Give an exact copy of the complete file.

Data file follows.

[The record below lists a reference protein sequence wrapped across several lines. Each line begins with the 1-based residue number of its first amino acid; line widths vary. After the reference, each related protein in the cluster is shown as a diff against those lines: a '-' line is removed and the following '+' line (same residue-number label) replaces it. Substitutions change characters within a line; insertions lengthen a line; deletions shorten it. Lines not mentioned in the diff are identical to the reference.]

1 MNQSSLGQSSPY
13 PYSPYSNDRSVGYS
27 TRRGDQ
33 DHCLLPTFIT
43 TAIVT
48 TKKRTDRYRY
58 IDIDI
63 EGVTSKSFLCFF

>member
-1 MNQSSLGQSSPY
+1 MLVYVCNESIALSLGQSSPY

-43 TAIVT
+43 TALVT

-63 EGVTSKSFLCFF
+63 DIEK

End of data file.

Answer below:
[The record below lists a reference protein sequence wrapped across several lines. Each line begins with the 1-based residue number of its first amino acid; line widths vary. After the reference, each related protein in the cluster is shown as a diff against those lines: a '-' line is removed and the following '+' line (same residue-number label) replaces it. Substitutions change characters within a line; insertions lengthen a line; deletions shorten it. Lines not mentioned in the diff are identical to the reference.]

1 MNQSSLGQSSPY
13 PYSPYSNDRSVGYS
27 TRRGDQ
33 DHCLLPTFIT
43 TAIVT
48 TKKRTDRYRY
58 IDIDI
63 EGVTSKSFLCFF

>member
-1 MNQSSLGQSSPY
+1 MLVYVCNESIALSLGQSSPY

-43 TAIVT
+43 TALVT

-63 EGVTSKSFLCFF
+63 DIEK